Risk Taking

In the U.S. it is extremely difficult to avoid eating genetically modified organisms.  88% of the corn and 93% of the soybeans grown in the U.S. are genetically modified to be resistant to herbicides and/or to incorporate pesticides into the plant.  Almost all processed food in this country contains derivatives of corn, soy or both.  And 90% of the food Americans eat is processed.

So, like it or not, the vast majority of us are eating GMOs.

The USDA and the agricultural industrial complex insists that GMOs pose no health risk to humans.  The rest of the developed world disagrees.   In Europe, for example, wherever GMOs are not entirely banned, foods containing them must be prominently labelled.

Europe is practicing the “precautionary principle.”  The priniciple requires that if there is evidence that a product or practice is harmful, then the burden of proof is on the company offering the product (or engaging in the practice) to prove that it isn’t.  The U.S. follows the opposite approach.  In the U.S. the burden of proof is on those objecting to the product.

The evidence on the safety of genetically modified foods is controversial.  And those who object to them argue that in the absence of evidence of long-term effects of eating GMOs, it is too risky to introduce them into the food supply.

But in the U.S. that ship has sailed.  If there are long-term dangers from consuming GMOs, then most Americans have already been sufficiently dosed that it may be too late to undo the damage.  We’ll have to wait and see.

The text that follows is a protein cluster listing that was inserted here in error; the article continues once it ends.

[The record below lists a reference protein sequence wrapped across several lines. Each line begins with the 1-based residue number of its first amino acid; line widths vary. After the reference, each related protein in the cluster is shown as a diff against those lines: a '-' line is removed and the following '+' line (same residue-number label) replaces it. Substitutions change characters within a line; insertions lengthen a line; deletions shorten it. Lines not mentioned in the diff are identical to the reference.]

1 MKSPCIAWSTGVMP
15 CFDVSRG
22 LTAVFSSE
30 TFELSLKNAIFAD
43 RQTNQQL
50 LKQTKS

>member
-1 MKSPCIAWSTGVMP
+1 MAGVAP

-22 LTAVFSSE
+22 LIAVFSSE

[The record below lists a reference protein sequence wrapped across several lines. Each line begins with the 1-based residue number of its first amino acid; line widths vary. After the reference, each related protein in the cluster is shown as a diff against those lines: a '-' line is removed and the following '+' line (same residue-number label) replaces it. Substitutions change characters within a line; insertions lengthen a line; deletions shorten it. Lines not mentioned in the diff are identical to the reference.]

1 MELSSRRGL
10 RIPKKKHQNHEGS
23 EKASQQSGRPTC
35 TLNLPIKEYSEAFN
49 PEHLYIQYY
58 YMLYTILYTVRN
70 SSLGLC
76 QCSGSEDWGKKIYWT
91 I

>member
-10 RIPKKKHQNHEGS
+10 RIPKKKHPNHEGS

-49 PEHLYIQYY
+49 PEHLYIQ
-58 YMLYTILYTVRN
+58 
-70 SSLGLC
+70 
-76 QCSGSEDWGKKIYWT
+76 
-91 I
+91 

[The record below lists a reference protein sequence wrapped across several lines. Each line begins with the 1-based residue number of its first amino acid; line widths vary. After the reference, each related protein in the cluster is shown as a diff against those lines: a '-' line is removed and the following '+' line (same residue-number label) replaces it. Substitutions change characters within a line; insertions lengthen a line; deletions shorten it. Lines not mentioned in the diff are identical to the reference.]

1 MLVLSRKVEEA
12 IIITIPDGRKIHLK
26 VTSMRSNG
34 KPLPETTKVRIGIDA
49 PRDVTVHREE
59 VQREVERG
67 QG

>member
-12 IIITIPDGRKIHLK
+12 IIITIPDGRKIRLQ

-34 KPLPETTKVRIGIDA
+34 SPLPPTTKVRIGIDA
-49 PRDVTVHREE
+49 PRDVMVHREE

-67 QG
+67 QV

But it is interesting, and revealing, that despite the fact that our food supply is dominated by GMOs and that as a society we seem to have chosen to take the risks that accompany them, this is not a decision made by an informed public.

According to a Zogby poll taken in March 2012 only 37% of Americans think GMOs are safe for human consumption.  39% say they are unsafe and 24% are unsure.  The survey showed substantial majorities of Americans are suspicious of GMOs and try to avoid them.   87% agree that products containing GMOs should be clearly labelled (there is no such requirement in the U.S.), 65% say they are less likely to buy genetically modified foods and 68% are concerned about the regular growing of GMO foods.

Yet, in ignorance, Americans consume mountains of these foods every day.

Organic foods, by definition, contain no GMOs.  You can safely assume that nearly every processed food product does.

For the substantial majority of Americans who are concerned about these foods there are two choices:  1) avoid them by eating organic foods and by not eating processed foods or 2) continue eating them and hope the industrial food scientists have guessed right about the consequences of doing so.